Reflecting on this same passage with Paul commanding that someone be cast out of the church, Gary Wilkerson said, “It seems rather odd, but you have to look at the culture and understand that in the Hebrew culture there was this thing about asking somebody to be dis-fellowshipped.
“Now in the Hebrew culture, when they did that, it was for a 30-day period. One of the Hebrew words that they used for this season when they were removed from fellowship was selah. Have you ever heard of that word before? It’s used often in the Psalms. Selah. It means pause. Think about it. Consider.
“So instead of being a harsh condemnation — ‘We hate you, and you’re dragging us down, so get lost!’ — it is a redemptive move in church government to cry out to people who have become blinded by the god of this age so that the Holy Spirit would grip their heart once again. They’d pause and take 30 days until they were able to come back to the church and say, ‘God moved on my heart. Satan had begun to beat me, but then my heart was awakened again to the things of God.’”
Paul’s instructions were intended to be a last resort, hopefully to restore a believer after following Christ’s instructions in Matthew for dealing with sin in the church.
“If your brother sins against you, go and tell him his fault, between you and him alone. If he listens to you, you have gained your brother. But if he does not listen, take one or two others along with you, that every charge may be established by the evidence of two or three witnesses. If he refuses to listen to them, tell it to the church. And if he refuses to listen even to the church, let him be to you as a Gentile and a tax collector” (Matthew 18:15-17, ESV).
If a person failed to respond to multiple stages of loving, private correction, only then were they publicly called to account. If that failed, they were to be temporarily put out of the church to protect others and also impress on them the severity of their case. If even this failed to bring an individual to repentance, then here, at the most extreme end, Paul told the leaders, “God judges those outside. ‘Purge the evil person from among you.’” (1 Corinthians 5:13).
As Gary pointed out, “I believe there’s love in what Paul is doing. The idea is not to turn the man over to Satan so that he can go, “Ah-ha! You got what you deserved.’ No. He was turning him over to Satan ‘...so that his spirit may be saved in the day of the Lord’ (1 Corinthians 5:5). Paul was looking for salvation. Paul was looking for his redemption and freedom from sin.”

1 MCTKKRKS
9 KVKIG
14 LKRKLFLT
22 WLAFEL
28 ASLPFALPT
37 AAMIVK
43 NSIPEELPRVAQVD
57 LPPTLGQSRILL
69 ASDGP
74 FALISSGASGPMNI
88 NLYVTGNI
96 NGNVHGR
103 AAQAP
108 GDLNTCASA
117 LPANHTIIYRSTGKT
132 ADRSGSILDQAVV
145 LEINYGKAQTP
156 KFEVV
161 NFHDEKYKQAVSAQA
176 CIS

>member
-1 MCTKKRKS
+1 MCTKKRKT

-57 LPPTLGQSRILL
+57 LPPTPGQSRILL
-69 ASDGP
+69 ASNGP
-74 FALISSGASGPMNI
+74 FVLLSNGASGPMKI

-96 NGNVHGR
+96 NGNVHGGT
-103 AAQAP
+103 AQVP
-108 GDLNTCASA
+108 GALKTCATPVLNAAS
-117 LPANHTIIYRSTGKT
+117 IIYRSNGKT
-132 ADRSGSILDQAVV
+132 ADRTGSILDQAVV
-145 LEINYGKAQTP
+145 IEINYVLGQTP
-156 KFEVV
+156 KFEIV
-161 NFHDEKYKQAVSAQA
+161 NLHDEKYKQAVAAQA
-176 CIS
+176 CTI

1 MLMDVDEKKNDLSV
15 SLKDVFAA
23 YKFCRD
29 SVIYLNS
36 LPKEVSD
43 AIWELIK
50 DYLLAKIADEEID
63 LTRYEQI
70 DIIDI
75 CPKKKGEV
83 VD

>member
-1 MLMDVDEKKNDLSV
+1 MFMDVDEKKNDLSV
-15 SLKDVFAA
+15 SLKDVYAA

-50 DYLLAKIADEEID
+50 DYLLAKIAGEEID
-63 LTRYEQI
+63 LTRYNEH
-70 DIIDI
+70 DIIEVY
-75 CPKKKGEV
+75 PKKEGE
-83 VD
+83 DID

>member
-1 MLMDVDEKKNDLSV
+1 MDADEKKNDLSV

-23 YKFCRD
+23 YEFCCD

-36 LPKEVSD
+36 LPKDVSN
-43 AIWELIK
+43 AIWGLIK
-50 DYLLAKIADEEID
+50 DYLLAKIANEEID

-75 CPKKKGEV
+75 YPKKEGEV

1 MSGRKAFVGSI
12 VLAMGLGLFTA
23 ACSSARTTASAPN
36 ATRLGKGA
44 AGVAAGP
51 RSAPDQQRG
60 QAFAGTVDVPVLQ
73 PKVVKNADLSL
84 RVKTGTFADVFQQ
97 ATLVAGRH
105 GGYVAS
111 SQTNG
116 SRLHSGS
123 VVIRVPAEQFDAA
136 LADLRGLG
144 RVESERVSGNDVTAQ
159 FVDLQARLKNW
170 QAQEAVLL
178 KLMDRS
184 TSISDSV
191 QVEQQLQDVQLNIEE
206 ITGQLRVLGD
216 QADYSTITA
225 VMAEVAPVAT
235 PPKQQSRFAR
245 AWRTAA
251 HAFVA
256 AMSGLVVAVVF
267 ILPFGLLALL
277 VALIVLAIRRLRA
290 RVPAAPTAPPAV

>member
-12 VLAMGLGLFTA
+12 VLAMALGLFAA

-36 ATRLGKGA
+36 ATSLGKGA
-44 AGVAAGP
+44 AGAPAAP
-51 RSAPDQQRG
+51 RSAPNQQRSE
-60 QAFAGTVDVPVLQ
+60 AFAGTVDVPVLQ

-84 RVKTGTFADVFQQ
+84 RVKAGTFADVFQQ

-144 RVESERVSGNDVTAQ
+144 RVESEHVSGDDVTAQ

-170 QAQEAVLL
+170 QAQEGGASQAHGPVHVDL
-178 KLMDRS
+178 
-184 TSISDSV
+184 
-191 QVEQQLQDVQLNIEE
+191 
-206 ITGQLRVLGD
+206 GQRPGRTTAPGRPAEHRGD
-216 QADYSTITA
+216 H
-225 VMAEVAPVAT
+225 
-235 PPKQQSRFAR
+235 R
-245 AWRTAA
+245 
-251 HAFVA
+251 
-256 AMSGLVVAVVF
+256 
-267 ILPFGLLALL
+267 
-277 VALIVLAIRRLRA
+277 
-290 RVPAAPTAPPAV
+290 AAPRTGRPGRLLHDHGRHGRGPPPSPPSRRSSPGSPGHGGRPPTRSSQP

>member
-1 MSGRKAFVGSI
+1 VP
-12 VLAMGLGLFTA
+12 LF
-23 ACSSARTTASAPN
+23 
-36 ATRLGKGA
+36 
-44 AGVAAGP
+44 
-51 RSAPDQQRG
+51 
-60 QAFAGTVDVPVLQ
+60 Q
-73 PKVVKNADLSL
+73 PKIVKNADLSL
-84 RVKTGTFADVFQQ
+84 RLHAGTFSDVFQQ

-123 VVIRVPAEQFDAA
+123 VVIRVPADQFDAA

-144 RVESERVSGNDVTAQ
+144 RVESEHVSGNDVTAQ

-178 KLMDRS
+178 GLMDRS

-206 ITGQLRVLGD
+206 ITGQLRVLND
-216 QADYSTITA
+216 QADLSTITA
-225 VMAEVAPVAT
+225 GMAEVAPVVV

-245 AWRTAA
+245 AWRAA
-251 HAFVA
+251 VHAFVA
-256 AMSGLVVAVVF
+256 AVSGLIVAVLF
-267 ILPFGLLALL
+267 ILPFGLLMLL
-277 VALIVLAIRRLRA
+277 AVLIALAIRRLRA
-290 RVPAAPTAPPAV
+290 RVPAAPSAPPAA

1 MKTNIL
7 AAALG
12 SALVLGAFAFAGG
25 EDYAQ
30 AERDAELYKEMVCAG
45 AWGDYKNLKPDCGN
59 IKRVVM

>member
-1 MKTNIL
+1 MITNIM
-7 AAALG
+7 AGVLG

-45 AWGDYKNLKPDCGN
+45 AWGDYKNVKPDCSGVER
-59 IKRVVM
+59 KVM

Sin that has been inflicted on people and hurt them in a way that shaped their actions toward others should be handled with incredible compassion. Sin that is ongoing and wounding others should be addressed quickly, firmly but always with an eye to bring restoration to the situation.
The Balance of True Community
No matter which side of this issue we find ourselves on, the person considering whether to say something about a sin we’ve seen or whether we’re the person struggling with a deep-seeded sin, the solution requires balancing two key points.
“Accountability without confession is insufficient,” Gary explained, “so there has to be a willingness in our heart to offer confession. Even at times when we give altar calls at the church, regardless of who’s looking at you or what others think of you, you are so hungry for a holy, fervent walk with God that you’ll…run to the altar and confess that you want to be free.”
Conversely, confession without any kind of follow up and loving accountability only brings shame and no framework for how to move forward.
On one side is the urgency that James called for in those who are considering calling out a sin: “My brothers, if anyone among you wanders from the truth and someone brings him back, let him know that whoever brings back a sinner from his wandering will save his soul from death and will cover a multitude of sins” (James 5:19-20).
On the other side, in the same chapter of James, is both the command and promise to those struggling with imbedded sin: “And the prayer of faith will save the one who is sick, and the Lord will raise him up. And if he has committed sins, he will be forgiven. Therefore, confess your sins to one another and pray for one another, that you may be healed. The prayer of a righteous person has great power as it is working” (James 5:15-16).
Both sets of love and boundaries, compassion and discipline, confession and confrontation go hand-in-hand. They must work together to work well.